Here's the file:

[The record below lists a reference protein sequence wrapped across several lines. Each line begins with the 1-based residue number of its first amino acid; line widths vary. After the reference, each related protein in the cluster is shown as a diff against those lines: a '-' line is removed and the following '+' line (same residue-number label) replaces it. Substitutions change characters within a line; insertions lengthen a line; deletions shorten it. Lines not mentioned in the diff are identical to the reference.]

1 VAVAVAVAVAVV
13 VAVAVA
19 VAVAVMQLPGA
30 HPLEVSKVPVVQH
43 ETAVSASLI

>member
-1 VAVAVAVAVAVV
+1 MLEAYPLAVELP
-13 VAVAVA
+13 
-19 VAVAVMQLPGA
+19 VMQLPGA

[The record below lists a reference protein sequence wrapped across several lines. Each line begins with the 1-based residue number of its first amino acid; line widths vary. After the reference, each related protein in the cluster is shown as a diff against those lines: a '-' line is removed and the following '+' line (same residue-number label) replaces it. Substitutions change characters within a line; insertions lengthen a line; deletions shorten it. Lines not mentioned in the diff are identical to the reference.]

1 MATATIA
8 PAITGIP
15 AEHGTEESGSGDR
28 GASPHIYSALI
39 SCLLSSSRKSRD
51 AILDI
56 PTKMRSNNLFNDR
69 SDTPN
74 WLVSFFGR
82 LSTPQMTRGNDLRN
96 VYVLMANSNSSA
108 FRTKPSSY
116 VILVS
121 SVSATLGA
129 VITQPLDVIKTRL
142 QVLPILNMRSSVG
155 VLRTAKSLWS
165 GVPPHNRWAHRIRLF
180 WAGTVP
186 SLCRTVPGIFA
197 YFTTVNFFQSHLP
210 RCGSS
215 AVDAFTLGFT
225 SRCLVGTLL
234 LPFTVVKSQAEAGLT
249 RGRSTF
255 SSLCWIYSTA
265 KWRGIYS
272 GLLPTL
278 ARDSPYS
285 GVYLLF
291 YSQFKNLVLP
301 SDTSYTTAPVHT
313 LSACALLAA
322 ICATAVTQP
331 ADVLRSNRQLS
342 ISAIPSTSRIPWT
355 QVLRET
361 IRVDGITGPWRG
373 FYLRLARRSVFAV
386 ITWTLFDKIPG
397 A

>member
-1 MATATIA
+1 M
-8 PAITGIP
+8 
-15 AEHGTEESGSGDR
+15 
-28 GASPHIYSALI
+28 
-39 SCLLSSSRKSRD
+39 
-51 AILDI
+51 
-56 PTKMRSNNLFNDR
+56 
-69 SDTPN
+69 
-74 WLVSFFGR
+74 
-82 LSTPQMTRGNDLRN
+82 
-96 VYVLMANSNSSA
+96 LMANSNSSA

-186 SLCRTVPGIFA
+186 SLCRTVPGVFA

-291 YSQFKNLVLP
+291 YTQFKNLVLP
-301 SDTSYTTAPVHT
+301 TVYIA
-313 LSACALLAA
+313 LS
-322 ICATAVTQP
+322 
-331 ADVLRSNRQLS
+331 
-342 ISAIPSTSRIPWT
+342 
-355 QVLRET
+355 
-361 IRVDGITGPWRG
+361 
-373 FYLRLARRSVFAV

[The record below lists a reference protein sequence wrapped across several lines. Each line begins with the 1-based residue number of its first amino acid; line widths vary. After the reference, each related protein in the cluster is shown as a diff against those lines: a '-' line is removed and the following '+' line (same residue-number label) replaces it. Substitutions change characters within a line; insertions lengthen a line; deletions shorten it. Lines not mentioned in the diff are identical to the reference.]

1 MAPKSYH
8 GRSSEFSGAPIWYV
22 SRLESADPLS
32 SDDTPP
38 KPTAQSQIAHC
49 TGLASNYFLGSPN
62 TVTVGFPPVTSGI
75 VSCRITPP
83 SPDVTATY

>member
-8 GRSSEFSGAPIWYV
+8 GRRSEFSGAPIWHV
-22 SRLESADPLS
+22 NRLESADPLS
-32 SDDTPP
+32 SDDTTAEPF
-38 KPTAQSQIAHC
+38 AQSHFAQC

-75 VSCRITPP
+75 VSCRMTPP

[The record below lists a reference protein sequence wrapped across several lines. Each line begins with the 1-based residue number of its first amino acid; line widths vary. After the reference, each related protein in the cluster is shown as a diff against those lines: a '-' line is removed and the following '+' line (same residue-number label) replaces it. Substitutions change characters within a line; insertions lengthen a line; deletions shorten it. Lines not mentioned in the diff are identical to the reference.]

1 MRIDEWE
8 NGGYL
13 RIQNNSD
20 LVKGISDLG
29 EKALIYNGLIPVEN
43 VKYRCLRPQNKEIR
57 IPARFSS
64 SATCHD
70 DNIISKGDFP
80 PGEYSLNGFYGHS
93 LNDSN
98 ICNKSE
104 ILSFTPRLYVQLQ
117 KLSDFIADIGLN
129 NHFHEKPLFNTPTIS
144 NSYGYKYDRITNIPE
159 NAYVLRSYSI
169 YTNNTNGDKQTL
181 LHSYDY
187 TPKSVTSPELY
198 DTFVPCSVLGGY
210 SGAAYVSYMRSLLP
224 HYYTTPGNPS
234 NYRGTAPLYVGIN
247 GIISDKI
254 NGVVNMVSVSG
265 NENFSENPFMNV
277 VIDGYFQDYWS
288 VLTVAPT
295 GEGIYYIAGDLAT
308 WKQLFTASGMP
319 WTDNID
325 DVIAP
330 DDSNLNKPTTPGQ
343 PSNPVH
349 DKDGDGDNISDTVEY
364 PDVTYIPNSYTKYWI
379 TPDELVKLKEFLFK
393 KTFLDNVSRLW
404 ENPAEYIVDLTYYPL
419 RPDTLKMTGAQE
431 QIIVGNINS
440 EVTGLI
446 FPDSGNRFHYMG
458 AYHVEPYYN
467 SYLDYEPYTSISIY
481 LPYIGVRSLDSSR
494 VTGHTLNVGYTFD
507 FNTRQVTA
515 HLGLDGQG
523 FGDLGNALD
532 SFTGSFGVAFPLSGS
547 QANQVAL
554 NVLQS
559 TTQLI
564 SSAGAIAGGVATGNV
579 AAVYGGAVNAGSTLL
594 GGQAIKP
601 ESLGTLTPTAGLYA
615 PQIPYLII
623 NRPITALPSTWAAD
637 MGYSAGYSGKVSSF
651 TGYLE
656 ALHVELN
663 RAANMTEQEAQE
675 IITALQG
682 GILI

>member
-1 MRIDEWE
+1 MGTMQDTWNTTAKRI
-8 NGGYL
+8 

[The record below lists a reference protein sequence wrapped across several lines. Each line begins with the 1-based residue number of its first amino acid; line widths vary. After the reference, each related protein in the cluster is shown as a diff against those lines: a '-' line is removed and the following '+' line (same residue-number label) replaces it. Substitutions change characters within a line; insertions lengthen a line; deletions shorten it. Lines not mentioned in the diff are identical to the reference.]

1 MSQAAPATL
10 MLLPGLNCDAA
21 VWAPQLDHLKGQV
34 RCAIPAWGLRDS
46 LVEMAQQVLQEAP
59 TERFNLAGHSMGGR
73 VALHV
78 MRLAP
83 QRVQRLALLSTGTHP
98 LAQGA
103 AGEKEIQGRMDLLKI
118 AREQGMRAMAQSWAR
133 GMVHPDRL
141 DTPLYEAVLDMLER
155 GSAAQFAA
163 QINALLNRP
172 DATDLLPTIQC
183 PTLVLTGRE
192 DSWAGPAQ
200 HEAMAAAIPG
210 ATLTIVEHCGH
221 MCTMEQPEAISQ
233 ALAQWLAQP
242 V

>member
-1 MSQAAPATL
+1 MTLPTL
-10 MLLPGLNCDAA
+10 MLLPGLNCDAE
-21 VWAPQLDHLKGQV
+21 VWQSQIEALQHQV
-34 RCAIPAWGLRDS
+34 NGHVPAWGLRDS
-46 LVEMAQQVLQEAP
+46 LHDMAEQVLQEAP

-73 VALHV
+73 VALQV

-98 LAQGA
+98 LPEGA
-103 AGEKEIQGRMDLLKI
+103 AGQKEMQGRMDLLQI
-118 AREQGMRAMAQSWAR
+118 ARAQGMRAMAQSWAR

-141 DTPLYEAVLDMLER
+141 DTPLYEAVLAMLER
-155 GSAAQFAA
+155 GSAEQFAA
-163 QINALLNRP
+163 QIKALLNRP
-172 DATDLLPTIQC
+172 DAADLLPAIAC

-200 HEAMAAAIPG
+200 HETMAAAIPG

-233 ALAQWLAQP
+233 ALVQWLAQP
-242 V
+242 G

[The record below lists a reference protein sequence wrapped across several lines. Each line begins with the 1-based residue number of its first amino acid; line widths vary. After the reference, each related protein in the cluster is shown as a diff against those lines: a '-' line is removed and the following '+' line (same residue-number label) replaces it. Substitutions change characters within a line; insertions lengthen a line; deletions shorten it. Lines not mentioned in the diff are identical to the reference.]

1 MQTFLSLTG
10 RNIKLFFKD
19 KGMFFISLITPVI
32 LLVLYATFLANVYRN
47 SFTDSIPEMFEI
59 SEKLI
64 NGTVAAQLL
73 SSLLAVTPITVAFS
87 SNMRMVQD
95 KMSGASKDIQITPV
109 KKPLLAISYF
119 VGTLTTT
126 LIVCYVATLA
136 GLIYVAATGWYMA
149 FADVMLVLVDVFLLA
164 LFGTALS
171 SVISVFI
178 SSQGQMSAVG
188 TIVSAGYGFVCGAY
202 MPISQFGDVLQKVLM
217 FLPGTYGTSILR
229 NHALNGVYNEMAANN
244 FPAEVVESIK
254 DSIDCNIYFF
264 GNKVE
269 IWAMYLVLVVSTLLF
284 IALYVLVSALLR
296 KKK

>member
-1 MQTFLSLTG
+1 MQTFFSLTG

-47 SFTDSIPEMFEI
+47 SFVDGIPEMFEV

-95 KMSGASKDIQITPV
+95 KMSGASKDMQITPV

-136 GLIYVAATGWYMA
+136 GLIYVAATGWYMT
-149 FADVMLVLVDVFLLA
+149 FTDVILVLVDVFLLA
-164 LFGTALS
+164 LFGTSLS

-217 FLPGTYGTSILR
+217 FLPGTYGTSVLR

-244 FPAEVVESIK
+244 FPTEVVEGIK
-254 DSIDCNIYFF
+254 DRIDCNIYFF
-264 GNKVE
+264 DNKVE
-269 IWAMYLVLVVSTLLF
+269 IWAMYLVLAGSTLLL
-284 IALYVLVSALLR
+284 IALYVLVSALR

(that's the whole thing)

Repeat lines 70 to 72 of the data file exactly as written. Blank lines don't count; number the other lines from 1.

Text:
-56 PTKMRSNNLFNDR
+56 
-69 SDTPN